Europe’s Next Hiking Destination: Catalonia
Barcelona, the capital of Catalonia, is known for its art, architecture, and culinary delights. The nearby white sandy beaches attract visitors from around the world. But Catalonia has a secret the average tourist doesn’t know – its vast number of hiking trails streaking through the natural beauty and cultural history of one of Spain’s most unique and famously autonomous regions. Whether looking for challenging multi-day hikes through mountain peaks or less strenuous walks through history, Catalonia has plenty of accessible trails for hikers of all levels. Fortunately, the region also has welcoming mountain huts and famous Catalan cuisine to satisfy all your needs. Don’t wait any longer to explore this hiking mecca.
St. James Way – Pilgrims of the 21st Century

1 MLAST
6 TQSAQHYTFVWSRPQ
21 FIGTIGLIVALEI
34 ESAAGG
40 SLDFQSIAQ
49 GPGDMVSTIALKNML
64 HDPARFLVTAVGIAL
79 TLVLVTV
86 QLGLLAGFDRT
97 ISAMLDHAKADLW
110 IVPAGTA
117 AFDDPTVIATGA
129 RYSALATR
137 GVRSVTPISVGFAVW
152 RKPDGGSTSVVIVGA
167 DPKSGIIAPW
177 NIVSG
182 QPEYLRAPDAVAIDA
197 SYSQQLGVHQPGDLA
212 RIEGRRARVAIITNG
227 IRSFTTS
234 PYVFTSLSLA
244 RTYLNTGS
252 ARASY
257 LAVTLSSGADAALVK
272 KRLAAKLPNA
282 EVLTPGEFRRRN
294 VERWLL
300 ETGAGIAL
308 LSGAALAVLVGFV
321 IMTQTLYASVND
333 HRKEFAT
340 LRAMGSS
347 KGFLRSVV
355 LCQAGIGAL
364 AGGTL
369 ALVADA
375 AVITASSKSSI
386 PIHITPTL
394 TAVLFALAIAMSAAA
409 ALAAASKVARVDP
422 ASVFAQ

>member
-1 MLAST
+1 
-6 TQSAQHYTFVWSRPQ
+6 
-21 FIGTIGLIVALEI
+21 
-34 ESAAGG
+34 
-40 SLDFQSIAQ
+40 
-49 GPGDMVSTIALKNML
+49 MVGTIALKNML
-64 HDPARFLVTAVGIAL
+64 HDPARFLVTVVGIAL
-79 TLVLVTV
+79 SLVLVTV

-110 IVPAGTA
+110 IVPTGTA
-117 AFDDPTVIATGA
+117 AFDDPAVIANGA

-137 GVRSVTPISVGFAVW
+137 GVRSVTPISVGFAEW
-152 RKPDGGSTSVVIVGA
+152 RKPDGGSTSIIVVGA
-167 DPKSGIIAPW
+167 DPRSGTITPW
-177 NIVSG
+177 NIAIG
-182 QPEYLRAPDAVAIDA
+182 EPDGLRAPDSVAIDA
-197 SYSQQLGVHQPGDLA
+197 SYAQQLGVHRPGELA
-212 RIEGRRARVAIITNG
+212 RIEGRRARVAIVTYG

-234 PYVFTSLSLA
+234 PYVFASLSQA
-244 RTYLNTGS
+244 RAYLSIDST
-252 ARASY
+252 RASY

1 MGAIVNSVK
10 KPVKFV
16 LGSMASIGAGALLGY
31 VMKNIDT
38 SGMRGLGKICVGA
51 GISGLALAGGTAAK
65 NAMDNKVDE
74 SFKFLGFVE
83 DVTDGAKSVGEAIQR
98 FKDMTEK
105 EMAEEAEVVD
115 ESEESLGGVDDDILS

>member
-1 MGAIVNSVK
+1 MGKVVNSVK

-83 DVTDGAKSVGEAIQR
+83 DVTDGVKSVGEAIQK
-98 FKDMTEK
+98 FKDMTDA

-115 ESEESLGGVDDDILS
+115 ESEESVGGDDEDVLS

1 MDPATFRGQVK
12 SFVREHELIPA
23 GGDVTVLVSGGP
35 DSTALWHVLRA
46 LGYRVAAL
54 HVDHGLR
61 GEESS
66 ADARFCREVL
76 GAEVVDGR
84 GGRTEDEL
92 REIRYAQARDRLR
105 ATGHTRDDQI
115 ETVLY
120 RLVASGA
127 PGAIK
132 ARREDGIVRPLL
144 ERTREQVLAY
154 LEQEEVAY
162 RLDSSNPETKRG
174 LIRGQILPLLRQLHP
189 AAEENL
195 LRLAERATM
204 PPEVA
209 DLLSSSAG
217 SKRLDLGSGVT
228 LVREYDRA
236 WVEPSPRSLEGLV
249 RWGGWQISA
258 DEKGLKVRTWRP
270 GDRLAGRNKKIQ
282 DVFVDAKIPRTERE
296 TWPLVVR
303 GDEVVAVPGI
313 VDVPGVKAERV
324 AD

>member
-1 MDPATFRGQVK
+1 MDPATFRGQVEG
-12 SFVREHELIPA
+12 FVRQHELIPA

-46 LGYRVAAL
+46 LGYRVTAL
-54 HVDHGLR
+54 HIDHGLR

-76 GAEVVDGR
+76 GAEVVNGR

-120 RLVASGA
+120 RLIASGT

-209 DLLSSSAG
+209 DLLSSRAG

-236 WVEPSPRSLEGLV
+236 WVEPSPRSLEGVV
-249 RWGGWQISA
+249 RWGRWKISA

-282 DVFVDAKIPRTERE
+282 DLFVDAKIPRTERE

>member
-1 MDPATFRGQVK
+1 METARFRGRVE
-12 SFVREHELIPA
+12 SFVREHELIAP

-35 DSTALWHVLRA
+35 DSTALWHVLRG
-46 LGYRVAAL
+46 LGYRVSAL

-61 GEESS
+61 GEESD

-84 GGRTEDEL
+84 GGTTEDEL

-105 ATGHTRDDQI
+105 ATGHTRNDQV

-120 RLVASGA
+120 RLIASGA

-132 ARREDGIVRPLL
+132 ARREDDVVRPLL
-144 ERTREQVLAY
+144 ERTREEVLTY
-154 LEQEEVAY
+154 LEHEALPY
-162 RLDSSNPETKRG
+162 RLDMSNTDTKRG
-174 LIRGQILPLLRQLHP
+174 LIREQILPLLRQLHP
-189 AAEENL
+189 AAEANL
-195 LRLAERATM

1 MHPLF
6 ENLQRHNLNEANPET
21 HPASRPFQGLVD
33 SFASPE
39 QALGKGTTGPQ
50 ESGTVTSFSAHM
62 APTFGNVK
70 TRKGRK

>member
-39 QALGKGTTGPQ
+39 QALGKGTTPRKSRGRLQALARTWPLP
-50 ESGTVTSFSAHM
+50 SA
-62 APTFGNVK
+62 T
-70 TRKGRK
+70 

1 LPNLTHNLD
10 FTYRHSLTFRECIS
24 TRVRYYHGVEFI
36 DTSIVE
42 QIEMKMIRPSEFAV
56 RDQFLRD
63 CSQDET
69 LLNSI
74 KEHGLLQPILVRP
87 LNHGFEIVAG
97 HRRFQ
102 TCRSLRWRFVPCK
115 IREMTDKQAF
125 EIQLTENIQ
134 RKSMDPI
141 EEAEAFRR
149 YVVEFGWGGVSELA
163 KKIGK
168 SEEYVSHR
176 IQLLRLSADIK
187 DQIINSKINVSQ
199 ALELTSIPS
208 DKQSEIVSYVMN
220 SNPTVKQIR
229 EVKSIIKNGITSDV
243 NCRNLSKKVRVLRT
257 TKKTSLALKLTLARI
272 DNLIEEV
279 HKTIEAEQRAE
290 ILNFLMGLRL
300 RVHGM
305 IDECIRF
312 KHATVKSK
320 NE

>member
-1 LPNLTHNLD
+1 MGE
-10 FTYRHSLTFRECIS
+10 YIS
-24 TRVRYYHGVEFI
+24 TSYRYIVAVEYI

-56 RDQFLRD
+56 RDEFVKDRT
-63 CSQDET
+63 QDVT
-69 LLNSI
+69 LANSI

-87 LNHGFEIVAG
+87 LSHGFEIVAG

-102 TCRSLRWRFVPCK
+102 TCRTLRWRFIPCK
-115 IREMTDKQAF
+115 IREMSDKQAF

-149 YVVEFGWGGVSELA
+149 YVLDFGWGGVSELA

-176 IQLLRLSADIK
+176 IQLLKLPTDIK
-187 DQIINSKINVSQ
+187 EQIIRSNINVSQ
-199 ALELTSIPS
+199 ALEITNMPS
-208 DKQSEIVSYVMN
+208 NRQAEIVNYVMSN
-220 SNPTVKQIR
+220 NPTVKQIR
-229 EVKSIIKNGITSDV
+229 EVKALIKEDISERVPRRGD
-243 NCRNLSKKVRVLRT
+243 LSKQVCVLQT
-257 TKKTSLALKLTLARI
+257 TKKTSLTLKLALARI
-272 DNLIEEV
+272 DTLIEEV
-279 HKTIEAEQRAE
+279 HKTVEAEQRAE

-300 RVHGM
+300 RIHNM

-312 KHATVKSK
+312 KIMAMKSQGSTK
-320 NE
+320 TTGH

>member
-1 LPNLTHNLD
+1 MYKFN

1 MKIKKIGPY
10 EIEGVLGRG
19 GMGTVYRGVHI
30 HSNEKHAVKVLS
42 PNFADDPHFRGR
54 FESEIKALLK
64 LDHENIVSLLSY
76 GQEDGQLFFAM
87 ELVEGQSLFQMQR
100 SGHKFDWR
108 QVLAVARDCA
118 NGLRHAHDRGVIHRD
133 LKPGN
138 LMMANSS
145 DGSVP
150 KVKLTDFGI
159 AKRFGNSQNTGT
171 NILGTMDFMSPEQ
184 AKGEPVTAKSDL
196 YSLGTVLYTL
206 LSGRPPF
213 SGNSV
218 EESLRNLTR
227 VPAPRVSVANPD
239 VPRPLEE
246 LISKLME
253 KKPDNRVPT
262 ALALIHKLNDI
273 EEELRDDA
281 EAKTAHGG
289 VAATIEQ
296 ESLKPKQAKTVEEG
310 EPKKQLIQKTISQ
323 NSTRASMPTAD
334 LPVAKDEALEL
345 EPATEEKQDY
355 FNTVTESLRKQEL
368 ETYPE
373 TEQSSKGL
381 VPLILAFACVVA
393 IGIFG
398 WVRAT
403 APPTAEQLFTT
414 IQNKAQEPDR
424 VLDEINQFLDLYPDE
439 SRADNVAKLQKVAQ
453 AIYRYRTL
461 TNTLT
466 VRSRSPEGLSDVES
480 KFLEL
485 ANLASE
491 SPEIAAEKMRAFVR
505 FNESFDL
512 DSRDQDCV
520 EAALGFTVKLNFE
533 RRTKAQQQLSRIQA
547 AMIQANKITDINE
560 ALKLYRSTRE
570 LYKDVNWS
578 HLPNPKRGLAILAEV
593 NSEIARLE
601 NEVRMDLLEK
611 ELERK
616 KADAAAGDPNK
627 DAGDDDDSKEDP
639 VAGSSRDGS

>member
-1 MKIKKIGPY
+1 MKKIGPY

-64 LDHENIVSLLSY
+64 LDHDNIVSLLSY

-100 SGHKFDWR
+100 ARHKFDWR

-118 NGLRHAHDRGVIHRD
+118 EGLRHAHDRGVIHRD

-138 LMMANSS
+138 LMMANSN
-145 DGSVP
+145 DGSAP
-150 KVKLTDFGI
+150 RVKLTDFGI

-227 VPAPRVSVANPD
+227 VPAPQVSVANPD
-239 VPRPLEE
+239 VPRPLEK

Hiking the pilgrimage path to Santiago de Compostela has become very popular over the last decade, with many starting their journeys in St. Jean Pied de Port in France and Roncesvalles in Spain. Catalonia offers the opportunity to start to the famed route in the Pyrenees Mountains, following the route some medieval pilgrims used to cross from France to Spain using the Coll de Panissars pass in the municipality of La Jonquera. Now, the former Benedictine monastery of Sant Pere de Rodes, which legend suggests was built to hide the remains of Saint Peter, provides a historic starting point for hikers seeking to follow the Jacobean era route through Catalonia. Along with its interesting history, the monastery offers a stunning view of the bay of Llançà and the Mediterranean to inspire the long journey to Santiago de Compostela. Recently renovated with signposts throughout, the trail winds through historic villages and cities, like Girona, Vic and Manresa, where the original pilgrims passed through and sought refuge. The spring and fall seasons offer cool nights and warm days that are perfect for the 15-day hike over the 241-mile trail..